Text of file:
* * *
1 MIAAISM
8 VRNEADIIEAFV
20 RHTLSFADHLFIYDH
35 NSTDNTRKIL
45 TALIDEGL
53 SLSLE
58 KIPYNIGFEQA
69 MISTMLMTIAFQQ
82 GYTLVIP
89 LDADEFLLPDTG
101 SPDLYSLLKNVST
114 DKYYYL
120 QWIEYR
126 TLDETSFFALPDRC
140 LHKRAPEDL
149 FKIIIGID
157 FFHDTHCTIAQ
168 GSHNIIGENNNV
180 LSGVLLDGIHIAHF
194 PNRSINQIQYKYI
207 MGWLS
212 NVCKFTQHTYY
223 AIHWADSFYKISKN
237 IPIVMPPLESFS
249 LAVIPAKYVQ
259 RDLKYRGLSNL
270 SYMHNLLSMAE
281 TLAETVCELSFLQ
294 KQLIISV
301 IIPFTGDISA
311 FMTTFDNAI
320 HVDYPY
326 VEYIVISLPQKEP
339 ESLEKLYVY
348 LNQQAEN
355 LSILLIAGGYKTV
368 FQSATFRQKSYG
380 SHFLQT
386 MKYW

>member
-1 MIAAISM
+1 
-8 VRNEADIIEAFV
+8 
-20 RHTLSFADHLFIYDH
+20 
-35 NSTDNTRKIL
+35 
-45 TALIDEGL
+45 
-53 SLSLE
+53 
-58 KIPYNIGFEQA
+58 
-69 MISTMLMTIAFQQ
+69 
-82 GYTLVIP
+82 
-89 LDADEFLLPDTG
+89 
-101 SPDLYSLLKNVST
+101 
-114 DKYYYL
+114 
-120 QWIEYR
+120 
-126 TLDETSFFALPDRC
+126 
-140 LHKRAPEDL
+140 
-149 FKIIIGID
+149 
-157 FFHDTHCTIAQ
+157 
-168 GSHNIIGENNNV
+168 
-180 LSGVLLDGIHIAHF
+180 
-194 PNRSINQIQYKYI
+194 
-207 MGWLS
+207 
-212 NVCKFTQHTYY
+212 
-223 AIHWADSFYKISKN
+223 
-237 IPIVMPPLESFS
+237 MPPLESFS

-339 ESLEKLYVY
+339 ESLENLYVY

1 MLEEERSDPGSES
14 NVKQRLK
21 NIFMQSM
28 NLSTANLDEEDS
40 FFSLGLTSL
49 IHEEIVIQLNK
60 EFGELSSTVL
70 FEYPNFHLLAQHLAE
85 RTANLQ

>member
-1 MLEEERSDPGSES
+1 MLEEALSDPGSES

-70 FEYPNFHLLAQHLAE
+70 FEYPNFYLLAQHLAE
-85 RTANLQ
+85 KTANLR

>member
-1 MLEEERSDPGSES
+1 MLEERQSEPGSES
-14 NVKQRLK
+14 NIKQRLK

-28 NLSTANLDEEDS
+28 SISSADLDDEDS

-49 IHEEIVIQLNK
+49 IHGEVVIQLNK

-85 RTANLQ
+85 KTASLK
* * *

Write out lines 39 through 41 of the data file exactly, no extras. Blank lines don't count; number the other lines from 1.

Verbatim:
386 MKYW

>member
-1 MIAAISM